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CSR Activities and Impacts of the Textile Sector - Research Institute ...

CSR Activities and Impacts of the Textile Sector - Research Institute ...

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Authors: Keywords: Contact: André Martinuzzi Robert Kudlak Claus Faber Adele Wiman literature review, sector profile, textile sector, CSR, sustainable development, competitiveness, quality of jobs Research Institute for Managing Sustainability (RIMAS) Vienna University of Economics and Business Franz Klein Gasse 1, A-1190 Vienna, Austria Acknowledgements: The authors would like to thank Bibiane Frings and Katrin Lepuschitz for preparing valuable background information during this study and Megan Ahearn for proofreading. RIMAS Working Papers aim at stimulating the scientific debate about Corporate Sustainability and Sustainable Development Policies. They are the outcome of ongoing research activities at the Research Institute for Managing Sustainability at Vienna University of Economics and Business. They present preliminary results, which are open for debate and improvement for publication in scientific journals. All comments and suggestions are warmly welcome. The RIMAS Working Paper Series is edited by André Martinuzzi, head of the Research Institute for Managing Sustainability (andre.martinuzzi@wu.ac.at) Visit www.sustainability.eu for � More information about our projects � News and events � Downloads and publications � Registration for our newsletter � Getting in touch with us The Research Institute for Managing Sustainability at the Vienna University of Economics is a think-tank focusing on the areas of Sustainable Development and Corporate Social Responsibility. Since its establishment around 10 years ago, RIMAS has acquired Europe-wide recognition, having conducted projects within five different research fields for several EU Directorates General, as well as the EU Committee of Regions, European Statistical Office, UN Development Programme and a variety of national ministries.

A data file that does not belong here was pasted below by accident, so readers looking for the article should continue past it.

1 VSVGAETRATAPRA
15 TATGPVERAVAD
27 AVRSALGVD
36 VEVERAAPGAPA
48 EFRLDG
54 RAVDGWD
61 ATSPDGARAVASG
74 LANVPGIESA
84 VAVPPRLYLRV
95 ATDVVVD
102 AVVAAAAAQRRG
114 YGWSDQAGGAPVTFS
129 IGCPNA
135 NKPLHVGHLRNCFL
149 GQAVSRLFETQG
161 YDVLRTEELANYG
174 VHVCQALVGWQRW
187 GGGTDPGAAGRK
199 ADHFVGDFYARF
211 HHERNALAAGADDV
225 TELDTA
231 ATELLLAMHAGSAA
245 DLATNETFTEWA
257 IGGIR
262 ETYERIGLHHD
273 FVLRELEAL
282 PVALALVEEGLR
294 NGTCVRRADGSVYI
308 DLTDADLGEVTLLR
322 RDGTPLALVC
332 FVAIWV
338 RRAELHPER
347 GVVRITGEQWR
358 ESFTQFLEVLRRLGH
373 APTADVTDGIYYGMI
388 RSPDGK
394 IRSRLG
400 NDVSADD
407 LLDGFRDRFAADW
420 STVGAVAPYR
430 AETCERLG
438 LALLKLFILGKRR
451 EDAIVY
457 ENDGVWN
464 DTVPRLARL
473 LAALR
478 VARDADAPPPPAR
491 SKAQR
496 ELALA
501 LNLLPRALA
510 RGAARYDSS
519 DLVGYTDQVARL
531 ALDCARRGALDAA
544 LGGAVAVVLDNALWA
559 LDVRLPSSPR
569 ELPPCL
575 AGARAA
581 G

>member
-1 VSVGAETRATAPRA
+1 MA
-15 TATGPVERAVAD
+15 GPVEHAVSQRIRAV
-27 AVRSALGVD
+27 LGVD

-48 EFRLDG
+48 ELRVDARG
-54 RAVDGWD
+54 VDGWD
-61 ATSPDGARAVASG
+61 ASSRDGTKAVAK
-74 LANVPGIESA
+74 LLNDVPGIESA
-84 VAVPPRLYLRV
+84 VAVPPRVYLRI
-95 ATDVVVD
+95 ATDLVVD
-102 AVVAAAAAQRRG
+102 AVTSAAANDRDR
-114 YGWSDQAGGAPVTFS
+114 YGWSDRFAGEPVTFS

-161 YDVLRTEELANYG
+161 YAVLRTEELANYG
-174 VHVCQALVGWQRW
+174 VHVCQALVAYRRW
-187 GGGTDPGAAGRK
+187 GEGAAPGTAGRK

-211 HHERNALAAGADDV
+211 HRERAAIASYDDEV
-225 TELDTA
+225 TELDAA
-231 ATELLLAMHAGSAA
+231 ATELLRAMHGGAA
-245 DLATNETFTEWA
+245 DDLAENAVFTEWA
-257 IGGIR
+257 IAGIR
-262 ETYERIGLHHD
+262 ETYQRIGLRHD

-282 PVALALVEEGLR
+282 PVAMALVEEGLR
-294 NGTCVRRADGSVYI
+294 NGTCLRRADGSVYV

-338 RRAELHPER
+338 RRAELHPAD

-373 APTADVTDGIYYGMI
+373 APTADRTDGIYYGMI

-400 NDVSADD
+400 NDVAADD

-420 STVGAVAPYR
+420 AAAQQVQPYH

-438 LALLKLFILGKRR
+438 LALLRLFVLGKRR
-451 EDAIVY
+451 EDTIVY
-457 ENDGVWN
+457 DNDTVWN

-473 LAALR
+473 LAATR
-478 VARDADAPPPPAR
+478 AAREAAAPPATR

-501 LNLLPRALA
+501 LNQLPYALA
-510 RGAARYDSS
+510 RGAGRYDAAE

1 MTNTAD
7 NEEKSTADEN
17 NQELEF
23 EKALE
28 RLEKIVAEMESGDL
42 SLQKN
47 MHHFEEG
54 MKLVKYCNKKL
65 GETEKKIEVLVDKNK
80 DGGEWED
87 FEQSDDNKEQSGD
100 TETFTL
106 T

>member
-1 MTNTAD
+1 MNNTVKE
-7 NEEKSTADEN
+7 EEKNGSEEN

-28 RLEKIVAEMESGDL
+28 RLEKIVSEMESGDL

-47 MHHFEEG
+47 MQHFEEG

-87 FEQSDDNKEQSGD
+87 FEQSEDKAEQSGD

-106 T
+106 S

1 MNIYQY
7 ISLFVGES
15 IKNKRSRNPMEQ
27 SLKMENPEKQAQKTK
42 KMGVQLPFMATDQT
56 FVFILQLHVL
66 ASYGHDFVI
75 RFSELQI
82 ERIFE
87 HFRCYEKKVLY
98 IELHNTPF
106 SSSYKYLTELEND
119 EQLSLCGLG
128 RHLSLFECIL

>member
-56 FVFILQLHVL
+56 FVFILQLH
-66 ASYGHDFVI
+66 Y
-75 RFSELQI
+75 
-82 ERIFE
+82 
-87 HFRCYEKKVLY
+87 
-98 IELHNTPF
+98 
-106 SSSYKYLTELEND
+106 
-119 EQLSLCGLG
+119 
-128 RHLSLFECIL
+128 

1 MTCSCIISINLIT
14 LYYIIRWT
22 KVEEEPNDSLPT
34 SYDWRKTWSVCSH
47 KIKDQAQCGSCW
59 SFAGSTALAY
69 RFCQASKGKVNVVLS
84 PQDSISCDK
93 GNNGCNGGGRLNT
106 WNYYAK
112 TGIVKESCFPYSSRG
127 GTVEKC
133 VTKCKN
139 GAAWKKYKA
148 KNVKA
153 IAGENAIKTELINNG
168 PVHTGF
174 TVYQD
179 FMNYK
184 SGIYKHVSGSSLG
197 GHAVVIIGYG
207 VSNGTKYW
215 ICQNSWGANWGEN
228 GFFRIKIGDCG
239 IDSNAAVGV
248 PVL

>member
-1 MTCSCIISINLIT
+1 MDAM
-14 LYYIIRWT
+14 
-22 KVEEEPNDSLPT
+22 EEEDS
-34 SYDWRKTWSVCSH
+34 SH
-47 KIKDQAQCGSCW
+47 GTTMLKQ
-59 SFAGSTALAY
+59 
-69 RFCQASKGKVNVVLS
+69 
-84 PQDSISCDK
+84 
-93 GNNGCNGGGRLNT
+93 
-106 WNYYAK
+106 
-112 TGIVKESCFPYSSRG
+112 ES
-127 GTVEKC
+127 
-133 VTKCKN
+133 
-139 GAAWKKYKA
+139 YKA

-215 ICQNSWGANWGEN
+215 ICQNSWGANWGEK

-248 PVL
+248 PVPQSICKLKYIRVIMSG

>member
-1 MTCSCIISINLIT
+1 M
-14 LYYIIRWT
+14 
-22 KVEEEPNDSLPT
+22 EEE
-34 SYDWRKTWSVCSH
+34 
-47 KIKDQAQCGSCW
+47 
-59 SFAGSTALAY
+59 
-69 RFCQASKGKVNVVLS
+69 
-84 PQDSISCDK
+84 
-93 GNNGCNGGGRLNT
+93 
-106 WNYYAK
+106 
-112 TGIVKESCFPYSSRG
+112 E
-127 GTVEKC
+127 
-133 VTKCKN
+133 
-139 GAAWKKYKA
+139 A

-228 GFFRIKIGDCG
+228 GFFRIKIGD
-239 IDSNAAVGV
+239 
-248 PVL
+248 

CSR Activities and Impacts of the Textile Sector 1 1. Abstract The European textile industry has been facing a long period of decline, rising global competition, and relocation to low-income countries. Compared to China and India, the European textile industry is disadvantaged due to high labour costs and higher environmental standards. Therefore, a strategy of cost leadership is impossible. To survive this difficult situation, the European textile manufacturers specialize in either high-tech industrial textiles or in high-end fashion markets. For the sub-sector of industrial textiles, cradle-to-cradle and energy-efficient production are the two most important types of eco-innovation, and therefore the most prominent forms of CSR. Examples are recycling of textile products, minimisation of toxic substances, alternatives for existing raw materials, waste reduction, reduction of energy usage, renewable energy, and considering the product life cycle. As industrial textiles and the high-technology garment industry are hightechnology industries, working conditions are similar to the chemical industry, and skill level and workload is generally high, as are wages and job tenure. CSR in the area of industrial textiles shows certain similarities to the situation of the chemical industry because innovation is a strategic success factor. To gain competitive advantages, investments in R&D are necessary, requiring financial resources and skilled staff. As a result, the production costs are expected to decrease, the product quality should improve, and the environmental impact be reduced. In high-end fashion, a few manufacturers of branded goods play a central role by setting trends and investing substantial amounts in PR and communication. They have the economic potential and the credibility to communicate CSR issues to consumers, to create and establish market niches for manufacturers, and to integrate CSR issues into the common practice of the sector. In so doing, eco-labels could play a crucial role. Concerning quality of jobs high-end fashion and sewing manufacturing offer a mixed picture: wages are relatively low, but the primary concerns are health and working conditions, and the problem of monotonous and repetitive work. In the market segment of high-end fashion, eco-friendly products and eco-labels are perceived as opportunities for niche market strategies, but recently not for mass markets, as high social and environmental standards lead to higher production costs. However, there is a certain ambiguity as consumers expect more eco-friendly and socially responsible products, but are often not willing to pay more for them. In addition, there are many labels that confuse consumers and undermine consumers’ confidence in CSR in the textile sector. Experts see a need for clear standards and public communication initiatives to increase the positive effects of eco-labels on competitiveness in the textile sector. Therefore, public CSR policies need to focus on quality control and ensuring credibility. Embedded in this general trend towards high-tech and high-end, there are areas of low-technology sweatshop-like production plants in Eastern Europe as well. Working conditions here are at the very bottom end of all industries, with wages only a fraction of minimal living costs, unpaid to slave-like working conditions, and singular occurrences of child labour.

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